I attended school with the Arkellian children. They were smart and strong. Though I had no difficulty keeping up, which seemed to amaze them, my tendency to bully did not sit well. Arkellians could be fierce in a fight and I found myself pinned to the floor. The younger Arkellian boy bared his razor sharp teeth and said, “If you had done thus in the history of my people, I would have torn out your throat, but we are civilized, if you plan to stay here I suggest you learn quickly to adapt, or your survival may be shortened.”

I didn’t fight again, but after that I was sullen and ill tempered.

“When can I go back home?” I asked my father when he returned from work one evening.

“It will be some time before I go back, but your mother has asked if she may come here. The Arkellians have agreed to let her visit for one month. If you wish to go when she goes back you may.”

I didn’t like it at home when my father wasn’t there, but things were too different for me to stay here much longer. It took four months for my mother to arrive. She had brought a trunk of my favorite junk foods, but when she saw me she said, “Oh my, look at you so pretty, maybe I should have left this back on earth.”

I couldn’t wait to sit and consume everything she had brought with her. My father was concerned.

“That may not mix well with the way her chemistry has been altered here, maybe you should wait until I can check to see if it will be a problem.” he said.

“Oh for goodness sake, quit tripping dad,” I said reverting back to home behavior. I stuffed my face nonstop watching TV, then more while playing on the computer. I had adjusted to the time limiting of the technology, and found other ways to spark my interests, but food especially junk food was one thing I missed, and I was going to get my fill.

“I keep telling you, you shouldn’t eat like that, one day you’re going to explode.” said my mother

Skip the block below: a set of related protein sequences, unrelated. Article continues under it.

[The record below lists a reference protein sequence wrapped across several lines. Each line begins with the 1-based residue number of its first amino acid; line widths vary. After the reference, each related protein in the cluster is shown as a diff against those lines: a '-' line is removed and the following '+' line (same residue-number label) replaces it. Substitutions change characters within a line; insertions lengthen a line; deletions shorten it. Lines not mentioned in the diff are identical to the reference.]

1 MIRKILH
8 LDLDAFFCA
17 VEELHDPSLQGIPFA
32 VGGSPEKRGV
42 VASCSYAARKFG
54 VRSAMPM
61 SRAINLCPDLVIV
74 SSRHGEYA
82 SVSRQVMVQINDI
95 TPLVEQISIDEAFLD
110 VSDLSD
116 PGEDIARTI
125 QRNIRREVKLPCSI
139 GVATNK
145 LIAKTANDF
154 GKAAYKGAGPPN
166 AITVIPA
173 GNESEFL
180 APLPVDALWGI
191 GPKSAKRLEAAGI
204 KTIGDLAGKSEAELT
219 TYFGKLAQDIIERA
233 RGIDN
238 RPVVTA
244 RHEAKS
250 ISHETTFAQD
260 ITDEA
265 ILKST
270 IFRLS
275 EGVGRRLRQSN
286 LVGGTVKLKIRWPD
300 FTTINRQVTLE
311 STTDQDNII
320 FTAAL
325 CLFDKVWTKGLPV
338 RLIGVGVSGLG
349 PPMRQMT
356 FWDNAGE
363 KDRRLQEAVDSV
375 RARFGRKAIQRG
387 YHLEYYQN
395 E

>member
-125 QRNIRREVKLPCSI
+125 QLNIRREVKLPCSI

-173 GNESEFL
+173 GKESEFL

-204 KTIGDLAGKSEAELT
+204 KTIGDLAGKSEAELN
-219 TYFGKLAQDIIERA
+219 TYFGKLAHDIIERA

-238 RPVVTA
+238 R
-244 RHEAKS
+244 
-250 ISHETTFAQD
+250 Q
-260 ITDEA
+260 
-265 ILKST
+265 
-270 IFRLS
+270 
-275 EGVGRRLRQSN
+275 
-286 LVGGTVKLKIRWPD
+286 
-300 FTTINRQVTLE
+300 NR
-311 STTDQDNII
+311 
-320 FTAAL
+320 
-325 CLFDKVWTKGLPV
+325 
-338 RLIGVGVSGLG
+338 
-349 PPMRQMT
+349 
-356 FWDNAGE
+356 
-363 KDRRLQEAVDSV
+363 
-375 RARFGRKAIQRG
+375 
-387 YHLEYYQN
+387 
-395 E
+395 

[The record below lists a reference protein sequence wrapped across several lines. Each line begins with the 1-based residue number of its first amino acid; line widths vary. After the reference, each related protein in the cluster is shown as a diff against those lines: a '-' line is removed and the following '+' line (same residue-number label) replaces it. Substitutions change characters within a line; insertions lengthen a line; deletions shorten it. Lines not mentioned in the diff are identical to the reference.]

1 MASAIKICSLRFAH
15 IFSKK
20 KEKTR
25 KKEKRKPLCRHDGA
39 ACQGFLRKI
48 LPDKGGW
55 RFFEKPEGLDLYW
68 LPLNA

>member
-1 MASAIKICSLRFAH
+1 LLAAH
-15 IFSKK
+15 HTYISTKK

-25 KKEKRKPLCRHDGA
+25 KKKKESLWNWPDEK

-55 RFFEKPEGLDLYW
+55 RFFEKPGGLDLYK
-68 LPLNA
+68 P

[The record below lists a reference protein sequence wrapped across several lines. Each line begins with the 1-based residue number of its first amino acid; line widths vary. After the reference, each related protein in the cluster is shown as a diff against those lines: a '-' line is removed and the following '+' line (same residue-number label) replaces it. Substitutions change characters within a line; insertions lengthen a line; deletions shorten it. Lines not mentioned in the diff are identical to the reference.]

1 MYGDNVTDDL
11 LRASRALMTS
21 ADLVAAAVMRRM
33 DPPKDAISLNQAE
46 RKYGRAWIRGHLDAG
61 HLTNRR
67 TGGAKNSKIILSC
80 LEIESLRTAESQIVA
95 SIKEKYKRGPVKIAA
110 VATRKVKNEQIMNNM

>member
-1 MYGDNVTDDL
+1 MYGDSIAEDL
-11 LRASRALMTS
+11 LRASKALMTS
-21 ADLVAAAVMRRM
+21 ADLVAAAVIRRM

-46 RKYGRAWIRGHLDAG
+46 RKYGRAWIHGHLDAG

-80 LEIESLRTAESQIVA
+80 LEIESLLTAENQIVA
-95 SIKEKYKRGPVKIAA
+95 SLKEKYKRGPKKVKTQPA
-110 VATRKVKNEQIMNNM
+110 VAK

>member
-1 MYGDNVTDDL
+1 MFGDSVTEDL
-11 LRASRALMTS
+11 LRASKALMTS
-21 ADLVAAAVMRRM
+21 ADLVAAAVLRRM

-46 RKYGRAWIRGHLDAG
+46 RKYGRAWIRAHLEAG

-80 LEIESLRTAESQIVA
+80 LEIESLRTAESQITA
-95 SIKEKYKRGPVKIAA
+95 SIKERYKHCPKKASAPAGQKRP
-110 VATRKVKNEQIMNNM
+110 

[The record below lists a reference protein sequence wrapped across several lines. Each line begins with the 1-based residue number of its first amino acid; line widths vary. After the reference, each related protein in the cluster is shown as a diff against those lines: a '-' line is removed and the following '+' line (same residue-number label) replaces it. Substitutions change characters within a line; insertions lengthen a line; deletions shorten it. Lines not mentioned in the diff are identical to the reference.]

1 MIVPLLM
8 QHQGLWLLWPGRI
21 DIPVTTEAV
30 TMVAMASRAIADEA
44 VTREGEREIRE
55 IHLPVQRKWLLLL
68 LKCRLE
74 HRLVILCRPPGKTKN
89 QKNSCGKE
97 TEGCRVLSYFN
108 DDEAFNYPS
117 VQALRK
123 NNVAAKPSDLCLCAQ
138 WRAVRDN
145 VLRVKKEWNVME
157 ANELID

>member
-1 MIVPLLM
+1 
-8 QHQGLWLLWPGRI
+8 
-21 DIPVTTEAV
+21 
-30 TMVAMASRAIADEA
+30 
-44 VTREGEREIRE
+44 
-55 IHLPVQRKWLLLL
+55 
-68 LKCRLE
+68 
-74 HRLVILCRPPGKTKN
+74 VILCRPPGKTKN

I stopped momentarily, her choice of words felt in some way ominous, but I did not stop eating for long. After an hour I began to feel ill. When it didn’t subside my father went to fetch the station doctor, but before he could return there was a loud rumble in my stomach and an explosion like a small explosive had been ignited and gone off inside a wet enclosure. Never mind that the enclosure had been me.

By the time my father returned I was unconscious. Bits of food and flesh covered everything. My mother was in shock; I was hurried to a stasis chamber and stabilized. My mother and father were both heartbroken. I was their only child and it did not look as if I were going to make it. The Arkellians felt sorry for me and made my parents an offer. They could return to earth and leave me on the station in stasis until such time as they could find a suitable way to let go of me, or they could take me to Arkellia and use available technology to save me. If they made this choice, I would never be able to go back to earth. Sufficient technology did not exist there to repair and maintain what would need to be done to save me. On Arkellia there would also be many other like me who had been in accidents or obtained injuries during conflicts and such, so I would not feel like an outcast.